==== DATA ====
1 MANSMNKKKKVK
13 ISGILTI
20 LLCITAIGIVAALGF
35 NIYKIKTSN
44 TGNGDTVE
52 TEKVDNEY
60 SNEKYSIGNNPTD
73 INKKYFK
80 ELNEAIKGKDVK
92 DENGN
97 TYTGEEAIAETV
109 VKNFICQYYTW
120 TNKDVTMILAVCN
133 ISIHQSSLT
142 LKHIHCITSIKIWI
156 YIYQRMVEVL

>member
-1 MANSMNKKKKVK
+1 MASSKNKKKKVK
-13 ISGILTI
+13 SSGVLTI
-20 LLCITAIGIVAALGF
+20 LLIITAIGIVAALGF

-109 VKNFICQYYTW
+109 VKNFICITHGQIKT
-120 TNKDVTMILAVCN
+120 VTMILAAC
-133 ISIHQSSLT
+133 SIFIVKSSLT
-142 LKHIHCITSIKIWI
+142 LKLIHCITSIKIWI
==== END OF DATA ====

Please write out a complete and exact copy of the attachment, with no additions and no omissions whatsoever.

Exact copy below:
1 MANSMNKKKKVK
13 ISGILTI
20 LLCITAIGIVAALGF
35 NIYKIKTSN
44 TGNGDTVE
52 TEKVDNEY
60 SNEKYSIGNNPTD
73 INKKYFK
80 ELNEAIKGKDVK
92 DENGN
97 TYTGEEAIAETV
109 VKNFICQYYTW
120 TNKDVTMILAVCN
133 ISIHQSSLT
142 LKHIHCITSIKIWI
156 YIYQRMVEVL

>member
-1 MANSMNKKKKVK
+1 MASSKNKKKKVK
-13 ISGILTI
+13 SSGVLTI
-20 LLCITAIGIVAALGF
+20 LLIITAIGIVAALGF

-109 VKNFICQYYTW
+109 VKNFICITHGQIKT
-120 TNKDVTMILAVCN
+120 VTMILAAC
-133 ISIHQSSLT
+133 SIFIVKSSLT
-142 LKHIHCITSIKIWI
+142 LKLIHCITSIKIWI